Doctor: Massa will drive again Felipe Massa has today been moved out of intensive care, with his personal doctor convinced he will race again. Massa's rapid improvement since undergoing surgery on Saturday to repair a fractured skull has prompted doctors at the AEK military hospital in Budapest to move the Brazilian to his own private room. It means Massa is now off the critical list, although the 28-year-old will continue to be closely monitored because, given the nature of his injury, caution is still required.
Ferrari president Luca di Montezemolo is to see Massa again today after initially paying a visit on Monday when there were fears he may never drive again due to concern surrounding the sight in his left eye. However, Massa is able to converse in three different languages - Portuguese, Italian and English - and has now started to take his first few tentative steps out of bed.
Ferrari spokesperson Luca Colajanni said: "The most important situation is that Felipe is out of intensive care and now in his own private room.
"He is speaking more or less normally and he has managed his first few steps so, from a clinical point of view, everything is going in the right direction.
"There are no issues for the time being, and although we are still cautious, he is getting better and better. The situation is improving all the time.
"There was some suggestion he would leave the hospital soon but he will remain in Budapest for as long as is necessary."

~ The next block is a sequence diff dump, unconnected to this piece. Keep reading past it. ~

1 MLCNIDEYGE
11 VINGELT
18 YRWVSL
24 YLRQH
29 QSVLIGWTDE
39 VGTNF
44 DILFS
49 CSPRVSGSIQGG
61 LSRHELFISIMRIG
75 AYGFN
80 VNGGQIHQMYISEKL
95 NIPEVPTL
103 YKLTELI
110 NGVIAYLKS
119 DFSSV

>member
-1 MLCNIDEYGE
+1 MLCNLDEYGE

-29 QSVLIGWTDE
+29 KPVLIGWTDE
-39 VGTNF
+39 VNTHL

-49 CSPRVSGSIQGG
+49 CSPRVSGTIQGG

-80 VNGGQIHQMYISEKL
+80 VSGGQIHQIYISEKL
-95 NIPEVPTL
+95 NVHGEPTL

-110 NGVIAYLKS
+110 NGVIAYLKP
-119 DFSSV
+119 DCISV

The progress has convinced Massa's own doctor, Dino Altmann, the Ferrari star's motor-racing career is far from over.
Speaking to Gazzetta dello Sport, Altmann said: "I have no doubt Felipe will race again. I'm sure of that.
"The situation is still delicate but I believe his life is not in danger anymore.
"From the beginning I felt the trauma wasn't as extended as it was believed but the improvements have gone beyond our wildest expectations."
Altmann also believes fears surrounding Massa's left eye, seemingly damaged after he was struck on the helmet at 162mph by a suspension spring that had worked free from Rubens Barrichello's Brawn during qualifying for the Hungarian GP on Saturday, have eased.
"Stimulated by the physiotherapist, he showed he knows left from right and has full awareness of distance and depth," added Altmann.
"His eye has been opened, with care because it is still swollen, and he has said he can see. His vision has not weakened.
"He also gave appropriate answers in three languages: Portuguese, Italian, and English. That means the brain's cognitive area is fine."
Ferrari team principal Stefano Domenicali has been amazed by the rate of recovery, prompting him to return to Italy yesterday.
"It's a fantastic improvement. Only days after the crash he's made encouraging progress," remarked Domenicali.
"He recognized me, I greeted him and I brought him all the team's and the fans' warmth and support.
"He replied to me in Italian, after he had spoken to his family in Portuguese.
"He told me he can't remember anything that had happened: that's a good thing.
"The data is encouraging but in these situations it's better to be prudent and take one step at a time. We want him to recover as soon as possible."
Domenicali has confirmed there are no issues surrounding Massa's return, with the seat being kept warm until he is fit again.
"I confirmed to him we are looking forward to his return soon, that the car is his, and that as soon as he's ready he'll be back with us," added Domenicali.
Barrichello, who is currently in America with his family, remarked on his Twitter feed his delight at Massa's improvement.
"Good morning, and a very good morning indeed - Felipe can walk and talks normally," wrote Barrichello.